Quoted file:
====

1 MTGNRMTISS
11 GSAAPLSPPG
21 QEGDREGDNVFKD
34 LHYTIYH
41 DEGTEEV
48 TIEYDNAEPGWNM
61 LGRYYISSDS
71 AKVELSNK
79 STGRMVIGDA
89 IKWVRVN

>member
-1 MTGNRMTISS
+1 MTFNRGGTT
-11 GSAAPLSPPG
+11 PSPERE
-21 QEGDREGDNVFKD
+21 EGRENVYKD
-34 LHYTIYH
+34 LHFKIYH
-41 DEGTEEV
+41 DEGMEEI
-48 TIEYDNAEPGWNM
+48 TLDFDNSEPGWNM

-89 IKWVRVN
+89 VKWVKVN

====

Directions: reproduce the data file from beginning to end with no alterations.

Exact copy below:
1 MTGNRMTISS
11 GSAAPLSPPG
21 QEGDREGDNVFKD
34 LHYTIYH
41 DEGTEEV
48 TIEYDNAEPGWNM
61 LGRYYISSDS
71 AKVELSNK
79 STGRMVIGDA
89 IKWVRVN

>member
-1 MTGNRMTISS
+1 MTFNRGGTT
-11 GSAAPLSPPG
+11 PSPERE
-21 QEGDREGDNVFKD
+21 EGRENVYKD
-34 LHYTIYH
+34 LHFKIYH
-41 DEGTEEV
+41 DEGMEEI
-48 TIEYDNAEPGWNM
+48 TLDFDNSEPGWNM

-89 IKWVRVN
+89 VKWVKVN